Business & Legal Developments in Silicon Valley | December 2021


This month, as a new variant of the coronavirus went viral called “omicron,” our universe has once again retreated into the metaverse, and we aren’t sure if anyone is ever coming back. “Metaverse” has taken over the much maligned and previously referenced “augmented reality” and “virtual reality” (or “AR/VR”) sectors, and now gaming headsets, niche industrial tools and science projects are back in vogue. Metaverse is now the next platform after smartphones to change the way we live, work and play. The movement out of the universe and into the metaverse was enabled by the pandemic-induced remote-everything, and we are starting to realize that there is no going back.

We saw another new paradigm go mainstream in 2021: web3. The web3 concept refers to a group of technologies that encompasses blockchain, cryptographic protocols, digital assets, decentralized finance and social platforms, NFTs, and DAOs. Essentially, it is the third generation of the internet. While these innovations are still very early in their evolution, they have emerged as the basis for new forms of economic and social interaction arising from platforms that allow people to collaborate, create, exchange, and take ownership of their digital identity and assets. But how can we make sense of it all, when cryptocurrency is not secret nor a currency, and Blockchain and distributed ledger technologies are not databases anymore? While first the web was just a place for users to read and publishers to make money, web2 was a place for users to create and networks to control and monetize users, and now web3 is the place for users to take control over the networks and monetize themselves. It is also a function of open source, which was initially free code creation and distribution without revenue, which then became centrally controlled and sold, and which is now open for distribution and execution with integrated revenue.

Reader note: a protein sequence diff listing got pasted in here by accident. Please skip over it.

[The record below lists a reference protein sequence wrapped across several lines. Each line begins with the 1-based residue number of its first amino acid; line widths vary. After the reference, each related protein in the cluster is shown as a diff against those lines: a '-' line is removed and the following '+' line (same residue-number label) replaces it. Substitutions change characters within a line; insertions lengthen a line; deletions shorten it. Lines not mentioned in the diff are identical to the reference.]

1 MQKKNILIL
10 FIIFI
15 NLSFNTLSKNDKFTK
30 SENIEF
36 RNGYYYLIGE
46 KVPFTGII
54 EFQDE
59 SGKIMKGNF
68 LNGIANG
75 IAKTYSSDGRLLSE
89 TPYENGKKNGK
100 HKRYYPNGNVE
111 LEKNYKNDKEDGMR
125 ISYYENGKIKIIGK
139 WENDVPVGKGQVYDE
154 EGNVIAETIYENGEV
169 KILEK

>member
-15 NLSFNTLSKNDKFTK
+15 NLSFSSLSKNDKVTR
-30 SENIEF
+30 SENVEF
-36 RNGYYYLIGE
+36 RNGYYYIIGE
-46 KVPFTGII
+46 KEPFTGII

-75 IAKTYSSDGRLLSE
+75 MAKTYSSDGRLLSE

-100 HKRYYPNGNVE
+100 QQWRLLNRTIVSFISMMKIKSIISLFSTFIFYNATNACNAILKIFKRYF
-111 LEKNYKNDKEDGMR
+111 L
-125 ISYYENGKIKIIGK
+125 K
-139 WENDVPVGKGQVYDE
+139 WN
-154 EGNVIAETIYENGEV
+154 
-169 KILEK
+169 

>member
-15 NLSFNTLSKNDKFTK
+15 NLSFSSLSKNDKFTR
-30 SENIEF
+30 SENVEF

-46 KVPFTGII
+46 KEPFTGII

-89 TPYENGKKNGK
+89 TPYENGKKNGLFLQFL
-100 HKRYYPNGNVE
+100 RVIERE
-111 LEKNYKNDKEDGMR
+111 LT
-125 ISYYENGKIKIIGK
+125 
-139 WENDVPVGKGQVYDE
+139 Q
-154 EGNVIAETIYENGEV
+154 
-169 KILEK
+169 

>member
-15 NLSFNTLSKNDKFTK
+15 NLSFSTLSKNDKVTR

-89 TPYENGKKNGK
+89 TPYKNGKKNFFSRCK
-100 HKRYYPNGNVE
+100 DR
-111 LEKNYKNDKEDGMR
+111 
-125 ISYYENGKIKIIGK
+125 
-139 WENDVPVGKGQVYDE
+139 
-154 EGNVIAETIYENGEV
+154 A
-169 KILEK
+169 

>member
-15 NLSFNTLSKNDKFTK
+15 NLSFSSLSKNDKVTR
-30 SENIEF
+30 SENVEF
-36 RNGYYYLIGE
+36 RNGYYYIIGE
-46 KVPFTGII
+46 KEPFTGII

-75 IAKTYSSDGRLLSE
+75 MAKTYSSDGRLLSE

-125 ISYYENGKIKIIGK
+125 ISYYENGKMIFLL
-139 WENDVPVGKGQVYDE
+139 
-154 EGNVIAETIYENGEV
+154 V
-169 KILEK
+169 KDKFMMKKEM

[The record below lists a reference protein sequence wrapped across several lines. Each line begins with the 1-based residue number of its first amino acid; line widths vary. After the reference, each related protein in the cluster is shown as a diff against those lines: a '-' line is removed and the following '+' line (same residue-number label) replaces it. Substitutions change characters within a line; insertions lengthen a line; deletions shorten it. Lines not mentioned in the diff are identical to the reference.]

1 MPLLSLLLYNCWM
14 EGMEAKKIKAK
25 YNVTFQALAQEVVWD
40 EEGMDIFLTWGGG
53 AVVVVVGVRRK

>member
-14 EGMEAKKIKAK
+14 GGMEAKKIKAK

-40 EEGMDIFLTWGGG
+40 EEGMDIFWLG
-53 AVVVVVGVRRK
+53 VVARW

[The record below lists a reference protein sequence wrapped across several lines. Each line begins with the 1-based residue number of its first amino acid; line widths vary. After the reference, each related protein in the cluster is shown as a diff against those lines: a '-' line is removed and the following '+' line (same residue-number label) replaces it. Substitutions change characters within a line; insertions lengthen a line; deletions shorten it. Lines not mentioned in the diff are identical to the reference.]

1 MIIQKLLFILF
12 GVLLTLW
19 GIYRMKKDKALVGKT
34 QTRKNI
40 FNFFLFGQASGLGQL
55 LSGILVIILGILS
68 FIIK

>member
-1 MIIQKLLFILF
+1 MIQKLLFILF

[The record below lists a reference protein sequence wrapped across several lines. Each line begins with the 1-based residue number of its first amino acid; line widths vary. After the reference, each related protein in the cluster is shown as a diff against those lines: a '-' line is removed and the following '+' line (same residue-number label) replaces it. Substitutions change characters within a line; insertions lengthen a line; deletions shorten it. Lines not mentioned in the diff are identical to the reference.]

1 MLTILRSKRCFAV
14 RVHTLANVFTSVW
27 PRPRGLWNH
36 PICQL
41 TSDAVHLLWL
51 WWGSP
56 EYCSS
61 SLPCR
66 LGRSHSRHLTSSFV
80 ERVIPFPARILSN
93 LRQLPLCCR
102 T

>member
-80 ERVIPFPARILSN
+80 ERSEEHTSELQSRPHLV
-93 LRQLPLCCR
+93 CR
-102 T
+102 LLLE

NFTs continued to be white-hot in 2021. The NYC.NFT conference took over New York in November and the NFT.BZL conference outshined Art Basel in Miami in December.

In other news, our team continues to work with some of the most prolific content creators, entrepreneurs and investors to create new platforms on these paradigms, and all over the world. Everything is evolving and changing. So…fast…

This edition of our newsletter highlights some of our team’s work in these areas, and explores legal issues that matter.

We are always available to help you brainstorm legal and business challenges, foster new introductions, and to help you build.

Your Legal Team at Foley & Lardner in Silicon Valley and San Francisco.

Read more about the recent Business & Legal developments in Silicon Valley.




Louis Lehot is a partner and business lawyer with Foley & Lardner LLP, based in the firm’s Silicon Valley office. Follow on Twitter @lehotlouis

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Louis Lehot

Louis Lehot

Louis Lehot is a partner and business lawyer with Foley & Lardner LLP, based in the firm’s Silicon Valley office. Follow on Twitter @lehotlouis

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